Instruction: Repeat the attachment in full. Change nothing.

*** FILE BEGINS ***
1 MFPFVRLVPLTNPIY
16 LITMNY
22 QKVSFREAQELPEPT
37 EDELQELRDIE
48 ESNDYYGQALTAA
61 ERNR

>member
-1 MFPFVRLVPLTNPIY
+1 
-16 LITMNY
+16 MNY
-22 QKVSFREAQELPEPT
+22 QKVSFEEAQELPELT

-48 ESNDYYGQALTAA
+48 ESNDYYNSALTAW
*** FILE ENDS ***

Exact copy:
1 MFPFVRLVPLTNPIY
16 LITMNY
22 QKVSFREAQELPEPT
37 EDELQELRDIE
48 ESNDYYGQALTAA
61 ERNR

>member
-1 MFPFVRLVPLTNPIY
+1 
-16 LITMNY
+16 MNY
-22 QKVSFREAQELPEPT
+22 QKVSFEEAQELPELT

-48 ESNDYYGQALTAA
+48 ESNDYYNSALTAW